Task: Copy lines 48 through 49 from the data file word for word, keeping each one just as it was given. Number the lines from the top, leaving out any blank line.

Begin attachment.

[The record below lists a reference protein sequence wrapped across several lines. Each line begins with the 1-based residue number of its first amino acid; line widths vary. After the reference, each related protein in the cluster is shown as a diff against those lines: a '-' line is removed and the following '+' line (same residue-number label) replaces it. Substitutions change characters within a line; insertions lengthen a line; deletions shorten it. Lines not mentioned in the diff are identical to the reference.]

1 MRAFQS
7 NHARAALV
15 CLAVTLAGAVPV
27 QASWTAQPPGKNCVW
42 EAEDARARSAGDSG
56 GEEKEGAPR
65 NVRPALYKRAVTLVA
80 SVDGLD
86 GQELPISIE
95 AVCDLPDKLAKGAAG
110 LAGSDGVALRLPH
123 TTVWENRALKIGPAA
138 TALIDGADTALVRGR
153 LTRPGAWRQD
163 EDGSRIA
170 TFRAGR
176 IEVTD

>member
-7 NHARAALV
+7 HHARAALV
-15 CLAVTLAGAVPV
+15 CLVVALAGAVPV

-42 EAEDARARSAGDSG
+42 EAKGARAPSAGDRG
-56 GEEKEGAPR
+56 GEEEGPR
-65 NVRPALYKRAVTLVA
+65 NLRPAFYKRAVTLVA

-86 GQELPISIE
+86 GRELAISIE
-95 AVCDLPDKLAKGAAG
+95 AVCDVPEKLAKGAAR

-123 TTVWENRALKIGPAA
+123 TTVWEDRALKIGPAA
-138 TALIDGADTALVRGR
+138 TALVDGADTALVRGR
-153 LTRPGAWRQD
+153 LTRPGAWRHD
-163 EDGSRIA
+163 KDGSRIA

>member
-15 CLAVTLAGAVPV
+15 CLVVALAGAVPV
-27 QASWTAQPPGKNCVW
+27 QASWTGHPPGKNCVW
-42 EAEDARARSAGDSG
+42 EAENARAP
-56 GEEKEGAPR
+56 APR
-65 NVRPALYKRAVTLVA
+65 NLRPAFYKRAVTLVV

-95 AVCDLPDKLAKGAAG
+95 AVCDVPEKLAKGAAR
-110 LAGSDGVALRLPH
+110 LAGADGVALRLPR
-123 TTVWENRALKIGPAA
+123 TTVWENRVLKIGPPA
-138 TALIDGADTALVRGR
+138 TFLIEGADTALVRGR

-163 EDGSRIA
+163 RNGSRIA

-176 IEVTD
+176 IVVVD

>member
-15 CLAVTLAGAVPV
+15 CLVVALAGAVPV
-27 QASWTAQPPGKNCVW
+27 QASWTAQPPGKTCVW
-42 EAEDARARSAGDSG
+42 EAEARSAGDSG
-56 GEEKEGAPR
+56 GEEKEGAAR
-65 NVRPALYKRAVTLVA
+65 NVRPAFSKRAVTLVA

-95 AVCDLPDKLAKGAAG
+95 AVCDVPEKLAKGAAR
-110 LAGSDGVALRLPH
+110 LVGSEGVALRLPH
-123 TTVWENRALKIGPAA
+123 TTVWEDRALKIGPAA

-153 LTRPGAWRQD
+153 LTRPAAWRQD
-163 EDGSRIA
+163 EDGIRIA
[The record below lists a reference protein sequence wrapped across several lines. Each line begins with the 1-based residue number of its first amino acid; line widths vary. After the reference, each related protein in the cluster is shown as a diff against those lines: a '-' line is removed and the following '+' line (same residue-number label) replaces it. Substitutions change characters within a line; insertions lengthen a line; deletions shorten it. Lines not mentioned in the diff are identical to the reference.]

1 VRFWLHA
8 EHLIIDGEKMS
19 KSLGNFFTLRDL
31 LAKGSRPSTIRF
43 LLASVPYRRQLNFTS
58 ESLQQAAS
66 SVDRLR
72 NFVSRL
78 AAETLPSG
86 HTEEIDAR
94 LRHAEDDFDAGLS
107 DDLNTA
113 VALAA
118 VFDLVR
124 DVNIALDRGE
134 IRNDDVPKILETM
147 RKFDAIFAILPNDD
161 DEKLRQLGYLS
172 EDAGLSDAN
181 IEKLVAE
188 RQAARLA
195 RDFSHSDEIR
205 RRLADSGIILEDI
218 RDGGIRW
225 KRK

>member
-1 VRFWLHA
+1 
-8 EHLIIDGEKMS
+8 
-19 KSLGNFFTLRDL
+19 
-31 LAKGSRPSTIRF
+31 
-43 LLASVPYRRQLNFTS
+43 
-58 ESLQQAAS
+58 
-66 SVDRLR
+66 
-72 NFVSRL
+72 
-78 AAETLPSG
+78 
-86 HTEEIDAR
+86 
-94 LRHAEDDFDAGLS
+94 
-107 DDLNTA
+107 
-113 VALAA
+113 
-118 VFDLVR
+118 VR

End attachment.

+42 EAENARAP
-56 GEEKEGAPR